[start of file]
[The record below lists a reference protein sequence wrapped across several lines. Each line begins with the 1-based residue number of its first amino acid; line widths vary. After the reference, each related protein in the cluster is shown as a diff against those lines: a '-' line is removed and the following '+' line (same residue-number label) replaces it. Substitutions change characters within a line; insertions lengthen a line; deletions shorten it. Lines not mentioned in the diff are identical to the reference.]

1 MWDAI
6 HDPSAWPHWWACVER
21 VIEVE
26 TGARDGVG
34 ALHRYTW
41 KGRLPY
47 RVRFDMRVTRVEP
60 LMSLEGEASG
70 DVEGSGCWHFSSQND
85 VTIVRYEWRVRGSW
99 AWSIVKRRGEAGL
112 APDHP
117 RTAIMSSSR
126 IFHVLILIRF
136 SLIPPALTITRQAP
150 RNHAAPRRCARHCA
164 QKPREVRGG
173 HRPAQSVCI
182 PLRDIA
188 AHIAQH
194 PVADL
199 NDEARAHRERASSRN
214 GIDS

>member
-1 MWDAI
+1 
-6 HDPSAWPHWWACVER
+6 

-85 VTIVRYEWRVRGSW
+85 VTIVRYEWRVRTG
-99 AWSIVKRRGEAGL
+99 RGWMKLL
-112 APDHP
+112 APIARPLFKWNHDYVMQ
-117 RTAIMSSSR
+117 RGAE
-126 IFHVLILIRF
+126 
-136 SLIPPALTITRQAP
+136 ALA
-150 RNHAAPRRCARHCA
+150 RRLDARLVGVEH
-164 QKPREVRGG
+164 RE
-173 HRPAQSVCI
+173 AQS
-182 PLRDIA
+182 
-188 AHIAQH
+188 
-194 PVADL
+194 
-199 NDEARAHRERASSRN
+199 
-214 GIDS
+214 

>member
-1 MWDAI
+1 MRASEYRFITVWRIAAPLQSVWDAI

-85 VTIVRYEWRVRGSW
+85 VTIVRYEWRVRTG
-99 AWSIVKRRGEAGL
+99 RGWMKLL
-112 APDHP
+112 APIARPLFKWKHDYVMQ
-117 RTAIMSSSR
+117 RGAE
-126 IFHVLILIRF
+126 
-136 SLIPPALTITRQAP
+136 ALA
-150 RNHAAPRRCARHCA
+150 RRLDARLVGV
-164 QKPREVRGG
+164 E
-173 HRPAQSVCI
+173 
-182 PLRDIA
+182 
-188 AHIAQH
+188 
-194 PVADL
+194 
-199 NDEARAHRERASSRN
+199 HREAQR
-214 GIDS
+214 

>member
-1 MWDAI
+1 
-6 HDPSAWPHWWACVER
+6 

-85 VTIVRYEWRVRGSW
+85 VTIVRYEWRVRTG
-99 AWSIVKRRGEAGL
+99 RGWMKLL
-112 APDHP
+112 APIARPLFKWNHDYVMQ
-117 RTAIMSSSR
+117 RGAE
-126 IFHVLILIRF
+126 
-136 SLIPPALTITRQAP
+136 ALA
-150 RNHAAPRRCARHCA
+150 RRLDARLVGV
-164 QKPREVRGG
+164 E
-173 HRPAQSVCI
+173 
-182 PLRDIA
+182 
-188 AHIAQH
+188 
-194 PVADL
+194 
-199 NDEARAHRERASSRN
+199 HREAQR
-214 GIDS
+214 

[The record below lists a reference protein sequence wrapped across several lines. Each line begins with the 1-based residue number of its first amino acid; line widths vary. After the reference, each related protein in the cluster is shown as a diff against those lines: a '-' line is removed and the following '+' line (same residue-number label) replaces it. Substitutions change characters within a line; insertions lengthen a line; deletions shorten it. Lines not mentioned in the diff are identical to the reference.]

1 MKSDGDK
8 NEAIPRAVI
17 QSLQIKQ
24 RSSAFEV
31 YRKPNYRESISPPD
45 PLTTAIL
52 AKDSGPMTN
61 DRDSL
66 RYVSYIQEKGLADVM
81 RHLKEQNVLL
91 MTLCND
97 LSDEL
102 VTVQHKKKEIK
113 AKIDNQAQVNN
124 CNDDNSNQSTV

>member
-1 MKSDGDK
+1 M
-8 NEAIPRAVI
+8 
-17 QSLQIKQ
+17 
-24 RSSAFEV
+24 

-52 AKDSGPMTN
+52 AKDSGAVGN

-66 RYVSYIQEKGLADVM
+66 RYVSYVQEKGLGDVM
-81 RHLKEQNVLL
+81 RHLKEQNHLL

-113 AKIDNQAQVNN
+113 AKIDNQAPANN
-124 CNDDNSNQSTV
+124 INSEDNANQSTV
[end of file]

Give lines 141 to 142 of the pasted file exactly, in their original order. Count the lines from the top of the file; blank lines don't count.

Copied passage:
-8 NEAIPRAVI
+8 